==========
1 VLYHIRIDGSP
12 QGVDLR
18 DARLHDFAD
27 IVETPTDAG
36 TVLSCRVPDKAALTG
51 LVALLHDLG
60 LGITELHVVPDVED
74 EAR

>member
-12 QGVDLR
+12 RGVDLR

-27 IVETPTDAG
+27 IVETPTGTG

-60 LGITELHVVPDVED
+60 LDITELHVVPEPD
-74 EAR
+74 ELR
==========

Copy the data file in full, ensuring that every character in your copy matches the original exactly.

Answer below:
1 VLYHIRIDGSP
12 QGVDLR
18 DARLHDFAD
27 IVETPTDAG
36 TVLSCRVPDKAALTG
51 LVALLHDLG
60 LGITELHVVPDVED
74 EAR

>member
-12 QGVDLR
+12 RGVDLR

-27 IVETPTDAG
+27 IVETPTGTG

-60 LGITELHVVPDVED
+60 LDITELHVVPEPD
-74 EAR
+74 ELR